But at the Little Tallahatchee River, Smith played to an audience of exactly five people: the river guide; two Jazz Night producers; his daughter Kashala and his six-year-old granddaughter, Jaya. We all waited patiently on the riverbank — behind a bush, to avoid the 360-degree scan of the camera.
The whole scene was serene and a bit surreal for Kashala and Jaya, who had started the day in New Haven, Conn., where they live just a few minutes down the road from Wadada. The performance kicked off a kind of weekend-long homecoming for Smith, who hadn’t been back in over a decade, and a hometown tour for Jaya, who had never been to the South.
They spent the weekend in Leland — driving to corners where family homes once stood, a café where Smith had his first job mopping the floor — and the home of his first music teacher, Oneal Jones, who is 90 now. Jones welcomed the Smiths into his home, and lucidly recalled memories of young Leo as a talented musician, destined for greatness.
There were also some serendipitous moments of the trip — like when Smith bumped into a man on the street who turned out to be a distant relative.
There’s an open warmth to Smith that seemed to invite these kind of encounters, but it also jibed with the character of the people around town. When Smith dropped by his childhood home, for instance, he just knocked on the door and the current owner, Matthew Johnson, invited everyone right in, toured us around and eventually retrieved Smith’s mother’s old bible, which he’d held onto all these years. It turned out the Bible doubled as a baby book; as they flipped through, Kashala found her own birth announcement.
Kashala was raised in New Haven, Conn., and hadn’t been to her dad’s hometown since she was a kid. She said coming back as an adult with her own daughter was an emotional experience.
It was strange and sad to think of her father’s life here in the deep South, and how elements of that history are still affecting her six-year-old in the Northeast. “You grow up and you know that the South is different,” she said. “But then you realize that this is Jim Crow South. And you think it’s this bad now, so what in the world was it like for my Dad?”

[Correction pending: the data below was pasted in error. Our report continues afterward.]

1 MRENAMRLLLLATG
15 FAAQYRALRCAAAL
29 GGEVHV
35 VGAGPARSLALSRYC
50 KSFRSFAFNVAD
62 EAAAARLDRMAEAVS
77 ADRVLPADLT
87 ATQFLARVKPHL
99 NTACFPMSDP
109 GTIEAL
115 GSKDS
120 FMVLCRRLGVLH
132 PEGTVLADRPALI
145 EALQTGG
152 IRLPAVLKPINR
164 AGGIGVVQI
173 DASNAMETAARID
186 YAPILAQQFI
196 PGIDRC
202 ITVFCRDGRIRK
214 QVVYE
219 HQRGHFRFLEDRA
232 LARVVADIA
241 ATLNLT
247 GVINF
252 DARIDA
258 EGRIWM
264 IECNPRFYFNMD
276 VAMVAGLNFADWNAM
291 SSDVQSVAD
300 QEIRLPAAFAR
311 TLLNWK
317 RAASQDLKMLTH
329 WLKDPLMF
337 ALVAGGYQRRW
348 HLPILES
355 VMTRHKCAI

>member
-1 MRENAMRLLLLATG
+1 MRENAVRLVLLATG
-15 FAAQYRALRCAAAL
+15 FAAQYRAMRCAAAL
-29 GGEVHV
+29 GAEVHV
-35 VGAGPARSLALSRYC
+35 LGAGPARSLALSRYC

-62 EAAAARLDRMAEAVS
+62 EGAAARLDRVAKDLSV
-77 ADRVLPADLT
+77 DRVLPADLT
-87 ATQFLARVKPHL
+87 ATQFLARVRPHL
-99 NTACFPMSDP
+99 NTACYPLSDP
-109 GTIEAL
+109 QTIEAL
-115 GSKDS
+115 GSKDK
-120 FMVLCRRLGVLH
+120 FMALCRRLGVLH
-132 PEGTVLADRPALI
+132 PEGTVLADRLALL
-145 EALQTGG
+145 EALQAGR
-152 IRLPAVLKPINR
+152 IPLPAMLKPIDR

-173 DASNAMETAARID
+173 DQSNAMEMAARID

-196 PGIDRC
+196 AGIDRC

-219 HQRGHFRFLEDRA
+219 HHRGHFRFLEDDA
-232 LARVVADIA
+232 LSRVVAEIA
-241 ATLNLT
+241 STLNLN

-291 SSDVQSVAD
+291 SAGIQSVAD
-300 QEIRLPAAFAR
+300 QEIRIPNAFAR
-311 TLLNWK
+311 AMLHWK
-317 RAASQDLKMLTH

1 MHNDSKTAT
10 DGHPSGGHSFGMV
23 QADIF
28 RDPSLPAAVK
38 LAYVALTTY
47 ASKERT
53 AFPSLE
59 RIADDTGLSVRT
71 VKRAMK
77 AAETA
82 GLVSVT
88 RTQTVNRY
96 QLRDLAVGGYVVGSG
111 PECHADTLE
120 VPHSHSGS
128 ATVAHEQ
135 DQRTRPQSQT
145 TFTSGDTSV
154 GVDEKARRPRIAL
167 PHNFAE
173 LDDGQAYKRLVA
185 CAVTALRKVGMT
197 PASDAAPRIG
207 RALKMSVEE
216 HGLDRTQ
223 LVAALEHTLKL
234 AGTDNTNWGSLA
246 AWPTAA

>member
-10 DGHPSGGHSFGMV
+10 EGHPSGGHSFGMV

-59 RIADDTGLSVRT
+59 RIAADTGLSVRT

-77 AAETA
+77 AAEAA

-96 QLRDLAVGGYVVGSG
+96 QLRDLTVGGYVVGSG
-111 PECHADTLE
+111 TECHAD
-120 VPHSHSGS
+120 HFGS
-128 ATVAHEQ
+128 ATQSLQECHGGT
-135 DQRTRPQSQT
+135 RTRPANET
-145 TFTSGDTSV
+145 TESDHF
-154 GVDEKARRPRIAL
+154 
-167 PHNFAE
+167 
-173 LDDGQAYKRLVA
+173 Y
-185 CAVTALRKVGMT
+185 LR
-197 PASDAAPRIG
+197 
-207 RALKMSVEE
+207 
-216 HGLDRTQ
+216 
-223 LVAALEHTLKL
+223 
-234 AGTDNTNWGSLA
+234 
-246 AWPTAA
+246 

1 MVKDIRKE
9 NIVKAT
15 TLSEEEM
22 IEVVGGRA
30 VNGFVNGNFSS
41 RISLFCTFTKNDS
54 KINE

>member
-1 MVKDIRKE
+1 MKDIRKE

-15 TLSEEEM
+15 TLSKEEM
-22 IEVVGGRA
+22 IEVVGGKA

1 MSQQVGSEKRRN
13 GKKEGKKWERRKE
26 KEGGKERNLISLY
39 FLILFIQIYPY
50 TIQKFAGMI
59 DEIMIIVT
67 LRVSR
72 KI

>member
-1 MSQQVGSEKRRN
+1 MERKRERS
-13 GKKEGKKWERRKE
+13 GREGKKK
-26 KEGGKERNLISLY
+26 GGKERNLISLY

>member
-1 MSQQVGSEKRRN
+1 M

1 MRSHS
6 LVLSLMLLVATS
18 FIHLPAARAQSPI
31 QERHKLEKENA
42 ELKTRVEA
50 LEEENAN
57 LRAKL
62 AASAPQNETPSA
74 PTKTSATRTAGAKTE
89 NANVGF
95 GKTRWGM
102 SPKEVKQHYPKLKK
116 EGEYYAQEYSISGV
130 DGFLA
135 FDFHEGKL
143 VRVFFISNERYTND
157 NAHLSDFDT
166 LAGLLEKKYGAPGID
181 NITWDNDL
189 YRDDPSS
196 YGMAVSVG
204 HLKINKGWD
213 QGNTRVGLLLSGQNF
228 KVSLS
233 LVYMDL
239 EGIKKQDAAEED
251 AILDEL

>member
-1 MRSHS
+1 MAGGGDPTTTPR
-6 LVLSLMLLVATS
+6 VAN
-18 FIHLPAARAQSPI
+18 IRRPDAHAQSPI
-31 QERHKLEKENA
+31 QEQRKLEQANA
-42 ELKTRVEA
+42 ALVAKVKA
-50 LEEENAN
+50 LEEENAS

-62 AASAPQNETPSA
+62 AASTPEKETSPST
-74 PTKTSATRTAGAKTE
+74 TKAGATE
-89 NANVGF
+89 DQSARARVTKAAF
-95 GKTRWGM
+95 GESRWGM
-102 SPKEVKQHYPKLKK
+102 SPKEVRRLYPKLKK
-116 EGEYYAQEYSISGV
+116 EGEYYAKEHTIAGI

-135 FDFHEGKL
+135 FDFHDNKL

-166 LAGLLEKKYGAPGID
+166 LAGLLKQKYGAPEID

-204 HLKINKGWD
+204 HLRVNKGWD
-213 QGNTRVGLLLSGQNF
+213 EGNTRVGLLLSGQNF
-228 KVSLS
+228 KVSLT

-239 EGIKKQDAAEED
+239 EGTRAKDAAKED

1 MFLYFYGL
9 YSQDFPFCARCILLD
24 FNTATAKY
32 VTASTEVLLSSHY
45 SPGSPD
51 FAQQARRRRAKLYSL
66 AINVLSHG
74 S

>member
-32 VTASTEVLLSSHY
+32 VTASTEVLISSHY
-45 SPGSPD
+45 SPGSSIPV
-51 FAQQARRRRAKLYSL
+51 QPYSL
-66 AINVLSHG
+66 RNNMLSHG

What he went through is something Kashala will never completely understand, but she and her daughter, who are both mixed-race, are coming to understand it more now than ever. The trip brought it all into focus.
“This is why I came,” Kashala said, with a shake in her voice. “Because I wanted to experience it as an adult, now that I know what the world is like. And I’ll never forget this.”
Smith describes the thinking behind his Emmett Till piece like this: “The concept is, where life is, death is not.” It’s a subtle yet powerful shift in perspective that carried from the performance through the weekend-long trip, that brought three generations of his own family back to this place.
“I’d really like to wake up Emmett,” Wadada reflected, after the performance, “I played the trumpet like that to try to make it almost like a signal of something, an alarm to wake up or something. You know. That’s kind of how I feel.”
On this day, the 62nd anniversary of Till’s death, the hope would be that this horrific event was a sobering yet distant reality. But on the bank of the Little Tallahatchie, the cry of solo trumpet in the air, that reality feels far less distant. The music and the message is hopeful but urgent.